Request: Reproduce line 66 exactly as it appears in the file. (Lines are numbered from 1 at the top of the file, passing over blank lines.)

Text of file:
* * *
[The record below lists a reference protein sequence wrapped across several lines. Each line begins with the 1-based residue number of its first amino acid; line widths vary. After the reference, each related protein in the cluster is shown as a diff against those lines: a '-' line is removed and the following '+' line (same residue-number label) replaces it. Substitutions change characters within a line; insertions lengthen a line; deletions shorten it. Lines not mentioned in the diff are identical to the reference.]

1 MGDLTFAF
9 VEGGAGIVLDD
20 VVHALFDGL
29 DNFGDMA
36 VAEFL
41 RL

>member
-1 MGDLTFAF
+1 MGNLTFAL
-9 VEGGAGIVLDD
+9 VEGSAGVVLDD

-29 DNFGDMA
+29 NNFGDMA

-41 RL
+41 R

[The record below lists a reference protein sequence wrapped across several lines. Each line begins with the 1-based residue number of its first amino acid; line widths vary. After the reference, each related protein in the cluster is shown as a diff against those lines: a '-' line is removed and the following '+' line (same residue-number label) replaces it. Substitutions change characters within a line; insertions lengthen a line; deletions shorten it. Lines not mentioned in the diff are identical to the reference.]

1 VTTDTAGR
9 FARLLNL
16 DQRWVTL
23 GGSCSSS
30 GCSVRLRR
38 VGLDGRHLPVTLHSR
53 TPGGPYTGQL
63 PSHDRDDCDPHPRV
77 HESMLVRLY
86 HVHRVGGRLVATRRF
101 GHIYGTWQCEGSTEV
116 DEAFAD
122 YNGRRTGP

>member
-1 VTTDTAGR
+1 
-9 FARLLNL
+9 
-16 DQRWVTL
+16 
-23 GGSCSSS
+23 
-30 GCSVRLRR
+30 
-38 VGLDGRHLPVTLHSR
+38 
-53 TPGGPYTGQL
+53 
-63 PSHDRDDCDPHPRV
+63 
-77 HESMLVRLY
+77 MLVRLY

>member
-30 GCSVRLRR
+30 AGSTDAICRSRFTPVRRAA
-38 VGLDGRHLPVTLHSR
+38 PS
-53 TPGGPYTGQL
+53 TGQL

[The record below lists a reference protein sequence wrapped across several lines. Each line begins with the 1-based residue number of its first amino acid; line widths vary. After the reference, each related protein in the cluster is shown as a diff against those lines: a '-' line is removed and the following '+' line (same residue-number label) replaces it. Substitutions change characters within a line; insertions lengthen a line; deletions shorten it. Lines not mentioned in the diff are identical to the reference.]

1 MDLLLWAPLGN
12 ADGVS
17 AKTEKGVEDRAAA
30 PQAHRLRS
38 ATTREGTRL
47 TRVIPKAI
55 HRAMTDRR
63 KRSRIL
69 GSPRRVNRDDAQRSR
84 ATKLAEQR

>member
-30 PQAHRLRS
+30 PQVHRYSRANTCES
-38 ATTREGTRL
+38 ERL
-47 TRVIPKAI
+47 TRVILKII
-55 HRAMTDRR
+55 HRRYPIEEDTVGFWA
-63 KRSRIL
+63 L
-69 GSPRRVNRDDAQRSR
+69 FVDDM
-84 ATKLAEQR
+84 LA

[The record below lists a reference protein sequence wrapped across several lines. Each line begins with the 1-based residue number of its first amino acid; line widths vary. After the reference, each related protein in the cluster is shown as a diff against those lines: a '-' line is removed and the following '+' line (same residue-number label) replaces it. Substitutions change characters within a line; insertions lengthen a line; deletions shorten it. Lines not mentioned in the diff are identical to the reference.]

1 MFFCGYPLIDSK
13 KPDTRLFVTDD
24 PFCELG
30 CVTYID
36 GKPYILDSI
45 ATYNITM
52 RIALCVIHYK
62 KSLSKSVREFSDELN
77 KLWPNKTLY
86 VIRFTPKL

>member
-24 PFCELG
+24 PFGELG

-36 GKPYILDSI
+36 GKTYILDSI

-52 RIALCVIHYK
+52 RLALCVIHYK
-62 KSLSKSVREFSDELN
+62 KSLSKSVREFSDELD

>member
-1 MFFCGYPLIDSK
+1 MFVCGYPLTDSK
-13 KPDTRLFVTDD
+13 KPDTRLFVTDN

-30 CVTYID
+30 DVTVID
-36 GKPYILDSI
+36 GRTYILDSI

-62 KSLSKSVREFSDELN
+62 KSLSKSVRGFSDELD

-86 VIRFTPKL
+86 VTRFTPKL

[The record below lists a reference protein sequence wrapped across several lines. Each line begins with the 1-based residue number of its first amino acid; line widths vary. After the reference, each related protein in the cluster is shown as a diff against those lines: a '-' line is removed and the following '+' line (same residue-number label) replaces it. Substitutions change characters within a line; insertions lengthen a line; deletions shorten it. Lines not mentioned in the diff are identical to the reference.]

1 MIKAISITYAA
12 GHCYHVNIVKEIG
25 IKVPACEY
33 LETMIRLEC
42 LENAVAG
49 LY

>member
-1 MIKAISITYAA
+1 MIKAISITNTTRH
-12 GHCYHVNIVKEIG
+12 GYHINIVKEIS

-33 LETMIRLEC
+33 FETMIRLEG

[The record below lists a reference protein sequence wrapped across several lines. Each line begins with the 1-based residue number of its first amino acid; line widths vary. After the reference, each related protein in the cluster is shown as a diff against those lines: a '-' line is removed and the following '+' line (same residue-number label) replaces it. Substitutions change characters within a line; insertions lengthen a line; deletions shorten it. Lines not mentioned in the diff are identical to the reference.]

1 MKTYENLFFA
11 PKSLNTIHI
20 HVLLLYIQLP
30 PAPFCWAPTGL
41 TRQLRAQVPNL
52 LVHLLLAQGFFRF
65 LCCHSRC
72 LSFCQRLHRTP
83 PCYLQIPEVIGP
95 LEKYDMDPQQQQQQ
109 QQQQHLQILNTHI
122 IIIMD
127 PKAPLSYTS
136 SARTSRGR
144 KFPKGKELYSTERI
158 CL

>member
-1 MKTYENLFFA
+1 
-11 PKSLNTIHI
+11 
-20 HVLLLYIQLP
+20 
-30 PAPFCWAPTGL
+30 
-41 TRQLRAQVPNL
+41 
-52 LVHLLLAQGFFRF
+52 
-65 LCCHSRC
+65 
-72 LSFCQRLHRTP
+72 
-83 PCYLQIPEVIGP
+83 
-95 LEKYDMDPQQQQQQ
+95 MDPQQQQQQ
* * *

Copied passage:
69 GSPRRVNRDDAQRSR